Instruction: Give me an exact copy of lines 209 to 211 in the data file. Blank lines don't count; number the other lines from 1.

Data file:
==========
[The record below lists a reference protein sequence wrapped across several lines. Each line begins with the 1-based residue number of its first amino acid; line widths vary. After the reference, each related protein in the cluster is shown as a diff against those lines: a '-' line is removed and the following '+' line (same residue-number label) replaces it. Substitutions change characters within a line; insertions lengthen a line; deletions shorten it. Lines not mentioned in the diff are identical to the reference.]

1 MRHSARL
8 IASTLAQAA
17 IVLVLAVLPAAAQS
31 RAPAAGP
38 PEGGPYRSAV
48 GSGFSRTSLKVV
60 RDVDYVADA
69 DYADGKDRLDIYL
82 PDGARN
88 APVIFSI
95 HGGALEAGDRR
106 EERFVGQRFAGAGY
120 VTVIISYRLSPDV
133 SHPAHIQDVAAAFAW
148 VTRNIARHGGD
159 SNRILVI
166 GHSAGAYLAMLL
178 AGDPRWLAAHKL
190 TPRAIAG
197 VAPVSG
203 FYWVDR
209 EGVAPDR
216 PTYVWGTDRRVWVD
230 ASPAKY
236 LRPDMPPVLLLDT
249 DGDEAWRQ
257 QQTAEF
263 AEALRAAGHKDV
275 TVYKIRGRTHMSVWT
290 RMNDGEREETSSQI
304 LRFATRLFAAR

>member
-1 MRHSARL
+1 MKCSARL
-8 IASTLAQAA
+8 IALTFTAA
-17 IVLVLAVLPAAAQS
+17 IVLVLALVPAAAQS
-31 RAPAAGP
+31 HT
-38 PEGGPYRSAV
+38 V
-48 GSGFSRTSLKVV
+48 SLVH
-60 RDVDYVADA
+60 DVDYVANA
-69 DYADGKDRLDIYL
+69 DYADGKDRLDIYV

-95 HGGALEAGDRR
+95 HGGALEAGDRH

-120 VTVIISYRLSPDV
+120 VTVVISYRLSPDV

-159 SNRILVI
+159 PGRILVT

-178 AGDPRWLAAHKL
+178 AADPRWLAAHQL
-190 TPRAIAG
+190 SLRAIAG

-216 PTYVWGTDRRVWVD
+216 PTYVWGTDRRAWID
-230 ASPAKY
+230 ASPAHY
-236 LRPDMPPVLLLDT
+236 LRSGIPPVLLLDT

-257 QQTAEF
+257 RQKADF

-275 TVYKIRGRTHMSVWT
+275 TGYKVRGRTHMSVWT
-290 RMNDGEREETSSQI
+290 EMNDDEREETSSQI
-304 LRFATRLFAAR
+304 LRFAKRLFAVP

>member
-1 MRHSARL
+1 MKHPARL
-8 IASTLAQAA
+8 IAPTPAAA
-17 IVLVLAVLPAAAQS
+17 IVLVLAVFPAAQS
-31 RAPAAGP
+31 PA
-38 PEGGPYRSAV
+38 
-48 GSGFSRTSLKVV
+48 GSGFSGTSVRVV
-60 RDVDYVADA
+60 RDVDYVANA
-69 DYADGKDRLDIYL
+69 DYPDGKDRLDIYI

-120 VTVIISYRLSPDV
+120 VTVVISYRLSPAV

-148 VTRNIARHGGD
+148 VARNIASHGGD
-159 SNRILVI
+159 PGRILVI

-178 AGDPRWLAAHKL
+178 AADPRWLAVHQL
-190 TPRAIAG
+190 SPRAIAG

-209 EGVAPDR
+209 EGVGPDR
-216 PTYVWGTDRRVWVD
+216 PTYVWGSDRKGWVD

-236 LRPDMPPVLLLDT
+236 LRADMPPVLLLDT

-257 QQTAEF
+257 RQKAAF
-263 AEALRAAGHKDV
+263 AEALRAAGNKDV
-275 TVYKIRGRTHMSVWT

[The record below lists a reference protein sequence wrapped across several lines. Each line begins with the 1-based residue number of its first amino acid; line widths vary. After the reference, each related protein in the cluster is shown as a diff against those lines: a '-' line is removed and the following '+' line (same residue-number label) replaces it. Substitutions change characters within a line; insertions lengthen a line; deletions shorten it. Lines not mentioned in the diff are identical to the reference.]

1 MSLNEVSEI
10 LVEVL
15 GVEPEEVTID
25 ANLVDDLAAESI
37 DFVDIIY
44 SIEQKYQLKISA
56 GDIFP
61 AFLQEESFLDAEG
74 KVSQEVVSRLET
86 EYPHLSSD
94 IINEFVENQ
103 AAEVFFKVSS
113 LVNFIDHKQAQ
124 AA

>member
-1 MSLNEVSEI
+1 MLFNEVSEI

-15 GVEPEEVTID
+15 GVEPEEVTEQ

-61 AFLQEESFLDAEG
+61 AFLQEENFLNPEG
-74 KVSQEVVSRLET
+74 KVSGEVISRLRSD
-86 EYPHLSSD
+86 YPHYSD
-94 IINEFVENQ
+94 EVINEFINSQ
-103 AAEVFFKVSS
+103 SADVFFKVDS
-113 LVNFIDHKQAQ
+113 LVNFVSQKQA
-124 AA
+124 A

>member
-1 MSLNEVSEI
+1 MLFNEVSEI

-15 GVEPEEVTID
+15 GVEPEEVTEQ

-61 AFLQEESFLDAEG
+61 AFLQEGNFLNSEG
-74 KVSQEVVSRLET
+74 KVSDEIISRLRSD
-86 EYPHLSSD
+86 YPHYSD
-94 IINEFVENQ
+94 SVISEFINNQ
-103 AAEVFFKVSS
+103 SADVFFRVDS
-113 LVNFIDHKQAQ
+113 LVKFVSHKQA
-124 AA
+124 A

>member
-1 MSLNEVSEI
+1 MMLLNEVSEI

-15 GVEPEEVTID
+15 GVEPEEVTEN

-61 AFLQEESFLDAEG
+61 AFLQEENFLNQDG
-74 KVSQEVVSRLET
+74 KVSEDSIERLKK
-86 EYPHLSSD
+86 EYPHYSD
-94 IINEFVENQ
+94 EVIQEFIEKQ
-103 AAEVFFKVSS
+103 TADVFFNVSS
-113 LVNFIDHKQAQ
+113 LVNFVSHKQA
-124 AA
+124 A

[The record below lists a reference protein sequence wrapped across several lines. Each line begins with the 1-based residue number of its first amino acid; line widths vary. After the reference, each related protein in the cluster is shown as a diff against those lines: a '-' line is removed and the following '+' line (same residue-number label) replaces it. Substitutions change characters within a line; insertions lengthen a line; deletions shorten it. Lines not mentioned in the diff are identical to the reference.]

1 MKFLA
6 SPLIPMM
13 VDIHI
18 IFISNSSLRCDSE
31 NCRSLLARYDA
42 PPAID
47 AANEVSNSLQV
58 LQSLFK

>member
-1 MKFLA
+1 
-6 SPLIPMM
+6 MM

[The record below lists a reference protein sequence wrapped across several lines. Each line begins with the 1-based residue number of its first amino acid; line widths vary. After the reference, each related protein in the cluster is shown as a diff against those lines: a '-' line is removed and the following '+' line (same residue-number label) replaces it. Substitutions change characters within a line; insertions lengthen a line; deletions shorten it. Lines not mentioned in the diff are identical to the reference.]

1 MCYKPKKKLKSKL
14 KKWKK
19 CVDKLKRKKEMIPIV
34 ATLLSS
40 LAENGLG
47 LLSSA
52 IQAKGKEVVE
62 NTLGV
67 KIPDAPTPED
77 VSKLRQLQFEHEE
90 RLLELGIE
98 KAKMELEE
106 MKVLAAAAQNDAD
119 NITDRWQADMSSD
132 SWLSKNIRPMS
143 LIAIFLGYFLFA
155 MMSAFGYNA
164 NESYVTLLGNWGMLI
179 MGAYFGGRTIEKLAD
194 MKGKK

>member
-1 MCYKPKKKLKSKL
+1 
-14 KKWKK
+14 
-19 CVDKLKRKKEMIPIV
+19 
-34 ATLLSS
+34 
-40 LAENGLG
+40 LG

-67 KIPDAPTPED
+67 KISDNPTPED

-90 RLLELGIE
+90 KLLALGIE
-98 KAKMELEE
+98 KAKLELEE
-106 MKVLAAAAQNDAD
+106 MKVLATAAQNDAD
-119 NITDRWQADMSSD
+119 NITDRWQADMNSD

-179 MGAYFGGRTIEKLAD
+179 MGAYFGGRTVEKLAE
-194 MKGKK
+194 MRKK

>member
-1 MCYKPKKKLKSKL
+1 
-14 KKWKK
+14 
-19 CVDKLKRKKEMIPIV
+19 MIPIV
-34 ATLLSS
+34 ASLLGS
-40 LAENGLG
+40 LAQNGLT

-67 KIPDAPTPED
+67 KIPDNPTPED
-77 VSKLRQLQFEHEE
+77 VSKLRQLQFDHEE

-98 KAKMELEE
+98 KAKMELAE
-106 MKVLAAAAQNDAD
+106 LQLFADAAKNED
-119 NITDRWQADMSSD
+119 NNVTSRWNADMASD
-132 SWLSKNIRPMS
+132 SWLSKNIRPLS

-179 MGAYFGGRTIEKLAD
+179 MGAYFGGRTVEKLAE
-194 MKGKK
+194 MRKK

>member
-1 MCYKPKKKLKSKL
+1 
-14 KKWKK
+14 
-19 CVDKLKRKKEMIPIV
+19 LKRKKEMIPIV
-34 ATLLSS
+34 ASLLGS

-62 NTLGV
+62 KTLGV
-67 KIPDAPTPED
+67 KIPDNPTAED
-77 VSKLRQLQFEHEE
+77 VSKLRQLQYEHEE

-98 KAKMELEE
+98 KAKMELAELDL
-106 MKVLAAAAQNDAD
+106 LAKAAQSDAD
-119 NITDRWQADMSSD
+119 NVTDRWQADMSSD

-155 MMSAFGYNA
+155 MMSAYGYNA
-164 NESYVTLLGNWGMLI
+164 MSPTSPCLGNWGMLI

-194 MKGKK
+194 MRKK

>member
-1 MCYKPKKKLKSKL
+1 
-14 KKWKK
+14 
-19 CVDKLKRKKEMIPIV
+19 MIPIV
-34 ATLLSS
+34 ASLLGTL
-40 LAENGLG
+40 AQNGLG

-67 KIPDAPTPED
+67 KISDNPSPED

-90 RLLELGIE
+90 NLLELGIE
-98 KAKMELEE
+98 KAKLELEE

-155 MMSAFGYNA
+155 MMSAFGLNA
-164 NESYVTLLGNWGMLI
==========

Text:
90 RLLELGIE
98 KAKMELEE
106 MKVLAAAAQNDAD